Now if we can just reverse the disturbing effects of socialism, entitlements, bailouts and handouts, we'll progress even faster.

David Brooks wrote a thoughtful piece in the New York Times this morning comparing Germany's approach to the financial crisis with America's.  Under conservative leadership in Germany, notably German Chancellor Angela Merkel, Germany elected to spend significantly less on stimulus borrowing as a percentage of GNP, and their unemployment numbers are back down to pre-crisis levels.  Germany's economy is expanding right now at a blistering pace.  However, America's bloated experiment with massive debt and unbridled spending has frozen economic recovery by contrast.  Germany rejected the thinking of America's "best minds" on economics and has proven their case.  She has shown the example to America -- if you're the government, you can't borrow and spend your way out of a recession.  Hip, Hip, Hooray for capitalism, Ms. Merkel!!

Let's hope Americans have seen enough data to reverse course in November and follow the example of Germany.  I never thought those words would come out of my cyber pen, but there you go. . . America should take an economic lesson from Germany.   

Unthinkable. . . until now. 

Thursday, August 26, 2010

Top Four Reasons Liberalism is Failing

I hate to be the messenger of bad news -- I'm always looking for the bright side.  However, there are hard data now emerging to suggest the liberal agenda advanced by President Barack Obama for the past eighteen months is failing miserably.  It isn't just your imagination.  I have been stunned -- more honestly AMAZED -- that we have been revisiting socialist ideas as the way to heal America's economy.  I thought we had grown up in our thinking.

But I digress.  Here are the top four reasons I'm seeing:

1.  The housing market is still in dire straits despite all the bailouts and the stimulus legislation that's been thrown at it.  Instead of the government trying to solve this problem, letting foreclosures proceed and the market finding its own bottom, the administration has actually slowed the readjustment in pricing by artificially trying to prop it up.  The first-time home buyer tax credit expired in July.  The result from this artificial "prop" to housing pricing was predictable, reaffirming we haven't found the bottom yet.  This week, the National Association of Realtors reported July sales of existing homes fell by 27 percent from June of this year and by 25.5 percent compared to July 2009.  The annual sales rate of 3.83 million homes, they stated, was the lowest since NAR began keeping track of sales in 1999.  Further, the Commerce Department reported July sales of new homes fell 12.4 percent from June and by 32.4 percent compared to July 2009.  The annual rate of 276,000 new units sold is the lowest since 1963, when government records were first kept.  The source of the plunge is no secret: July's numbers reflect the first month when existing home sales received no boost from the home buyer tax credit.

2.  New automobile sales are drying up after the ill-fated "Cash for Clunkers" program ended.  Again, it was an artificial "fix" that didn't fix anything.  New automobile sales tanked when the program ended.  General Motors' sales dropped 36 percent in September 2009 compared with August.  Ford collapsed by 37 percent, and Chrysler sales dropped by a similar percentage, 33 percent.  So who's benefiting in the car market?  It's not the manufacturers of new vehicles.  Used car sales have rocketed up this year, and your local mechanic is doing a land office business.  Because everyone's credit has been dinged, people are hanging on to their used cars and getting them repaired or buying a lower-priced used car.  It can be traced to the government's intrusion into the marketplace.  When does the government finally wake up to the reality that you can't provide a "free lunch" to everyone?  When you provide this grab bag of goodies with borrowed money from the Chinese, you don't create new wealth in the U.S.  All that happens is the government moves money around from one "pocket" to another, but nothing of value is being created.  It's Economics 101.  Unfettered markets would find the right places to put the money without a government-mandated program.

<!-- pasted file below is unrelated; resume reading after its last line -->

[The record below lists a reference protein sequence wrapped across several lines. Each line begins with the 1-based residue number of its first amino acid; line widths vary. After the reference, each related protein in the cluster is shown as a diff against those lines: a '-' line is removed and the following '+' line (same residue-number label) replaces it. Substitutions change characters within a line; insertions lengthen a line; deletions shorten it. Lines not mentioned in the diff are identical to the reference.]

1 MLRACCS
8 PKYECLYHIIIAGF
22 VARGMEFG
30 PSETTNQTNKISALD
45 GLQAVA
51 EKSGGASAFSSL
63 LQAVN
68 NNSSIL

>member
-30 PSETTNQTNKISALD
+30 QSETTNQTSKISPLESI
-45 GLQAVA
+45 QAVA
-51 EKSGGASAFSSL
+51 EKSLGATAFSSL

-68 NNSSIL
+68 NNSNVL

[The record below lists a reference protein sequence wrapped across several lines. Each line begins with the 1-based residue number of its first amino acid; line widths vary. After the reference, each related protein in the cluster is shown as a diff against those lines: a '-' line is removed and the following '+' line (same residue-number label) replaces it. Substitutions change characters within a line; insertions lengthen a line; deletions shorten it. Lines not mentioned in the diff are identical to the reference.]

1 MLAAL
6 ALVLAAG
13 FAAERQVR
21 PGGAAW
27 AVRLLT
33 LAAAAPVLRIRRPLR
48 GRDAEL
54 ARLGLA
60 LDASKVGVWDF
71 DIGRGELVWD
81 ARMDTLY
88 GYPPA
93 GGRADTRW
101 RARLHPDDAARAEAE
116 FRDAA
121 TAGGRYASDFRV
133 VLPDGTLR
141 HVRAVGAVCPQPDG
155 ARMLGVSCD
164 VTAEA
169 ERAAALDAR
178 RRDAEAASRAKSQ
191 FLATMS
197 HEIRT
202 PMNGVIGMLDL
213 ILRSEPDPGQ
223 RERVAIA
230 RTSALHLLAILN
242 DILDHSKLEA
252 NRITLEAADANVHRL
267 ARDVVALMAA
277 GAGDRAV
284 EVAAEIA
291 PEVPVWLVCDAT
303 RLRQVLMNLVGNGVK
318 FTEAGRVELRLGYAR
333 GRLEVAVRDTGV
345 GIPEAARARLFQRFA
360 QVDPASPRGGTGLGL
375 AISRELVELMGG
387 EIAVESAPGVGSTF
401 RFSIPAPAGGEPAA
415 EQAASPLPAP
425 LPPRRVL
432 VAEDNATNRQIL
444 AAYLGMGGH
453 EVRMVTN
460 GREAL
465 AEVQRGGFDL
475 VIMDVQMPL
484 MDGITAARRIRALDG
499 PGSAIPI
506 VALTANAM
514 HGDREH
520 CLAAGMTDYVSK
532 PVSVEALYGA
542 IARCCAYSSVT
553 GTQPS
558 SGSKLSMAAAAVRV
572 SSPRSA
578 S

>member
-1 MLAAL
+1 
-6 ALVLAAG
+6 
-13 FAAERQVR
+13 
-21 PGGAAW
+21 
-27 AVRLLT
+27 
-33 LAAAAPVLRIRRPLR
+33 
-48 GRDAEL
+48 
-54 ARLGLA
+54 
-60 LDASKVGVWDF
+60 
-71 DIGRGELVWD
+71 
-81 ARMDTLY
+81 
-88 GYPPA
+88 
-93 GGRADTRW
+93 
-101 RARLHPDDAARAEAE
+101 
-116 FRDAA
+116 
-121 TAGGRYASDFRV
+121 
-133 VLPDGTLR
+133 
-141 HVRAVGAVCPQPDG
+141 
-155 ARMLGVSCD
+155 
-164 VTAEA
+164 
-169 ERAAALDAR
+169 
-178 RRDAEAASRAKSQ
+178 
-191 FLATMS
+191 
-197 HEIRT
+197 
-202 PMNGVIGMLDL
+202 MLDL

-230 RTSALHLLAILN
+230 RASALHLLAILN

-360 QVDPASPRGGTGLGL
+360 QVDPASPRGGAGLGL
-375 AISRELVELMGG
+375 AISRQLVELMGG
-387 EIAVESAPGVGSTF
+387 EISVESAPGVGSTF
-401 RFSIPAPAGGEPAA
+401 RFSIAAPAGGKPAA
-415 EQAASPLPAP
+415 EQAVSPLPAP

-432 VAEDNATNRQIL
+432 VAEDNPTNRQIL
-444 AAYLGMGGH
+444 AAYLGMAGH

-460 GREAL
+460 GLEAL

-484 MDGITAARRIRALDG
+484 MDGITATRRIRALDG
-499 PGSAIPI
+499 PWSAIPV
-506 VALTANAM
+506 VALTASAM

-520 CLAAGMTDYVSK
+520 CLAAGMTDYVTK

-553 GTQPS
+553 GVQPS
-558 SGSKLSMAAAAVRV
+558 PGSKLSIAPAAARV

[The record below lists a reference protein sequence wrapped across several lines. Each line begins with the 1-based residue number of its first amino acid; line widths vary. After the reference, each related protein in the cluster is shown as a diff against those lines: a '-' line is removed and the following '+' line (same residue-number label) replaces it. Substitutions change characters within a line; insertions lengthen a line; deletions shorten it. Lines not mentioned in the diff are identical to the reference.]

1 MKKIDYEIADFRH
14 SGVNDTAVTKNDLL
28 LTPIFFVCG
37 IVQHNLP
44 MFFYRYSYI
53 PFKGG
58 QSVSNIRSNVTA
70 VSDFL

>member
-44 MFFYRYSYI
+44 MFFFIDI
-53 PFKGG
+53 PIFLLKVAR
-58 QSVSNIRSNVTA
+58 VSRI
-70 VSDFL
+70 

3.  Stimulus spending isn't stimulating much at all. Government spending does not stimulate economic growth. All it does is move resources away from one sector of the economy to another. Pick any "central government" in the world -- their track record for correctly and efficiently allocating resources is abysmal.  The USSR, with a GNP 1/6 the size of the U.S. economy in the 80s was outspending us in military spending 3:1.  We all know how Ronald Reagan exploited that disparity and convinced Mikail Gorbachev their priorities were going to bankrupt them.  All Reagan had to do to end the cold war was to convince them we were not the least bit interested in their destruction.  Remember "MAD?"  It was the acronym for Mutually Assured Destruction, and it was flawed.  When government attempts to allocate resources, jobs are lost, not created, in the shuffle and the transfer of the resources.  Why liberals can't see this simple fact is hard to fathom.  I was astounded back in February 2009, when I heard President Obama, say:  "This is not something that we're just doing to grow government. We're doing this because this is what the best minds tell us needs to be done." That statement is either naive or intentionally misleading.  Evidence from past history suggests exactly the opposite.  The "best minds" in today's administration must be dead wrong in their assumptions.  Forty-five years ago, when he was still Governor of California, Ronald Reagan asserted: "Anytime you and I question the schemes of the do-gooders, we're denounced as being against their humanitarian goals. They say we're always 'against' things — we're never 'for' anything. Well, the trouble with our liberal friends is not that they're ignorant; it's just that they know so much that isn't so."  I told you he was the "common sense purveyor," remember?  You could lift that line right out of today's headlines -- "The Republicans are the party of 'No.'"  Things haven't changed much.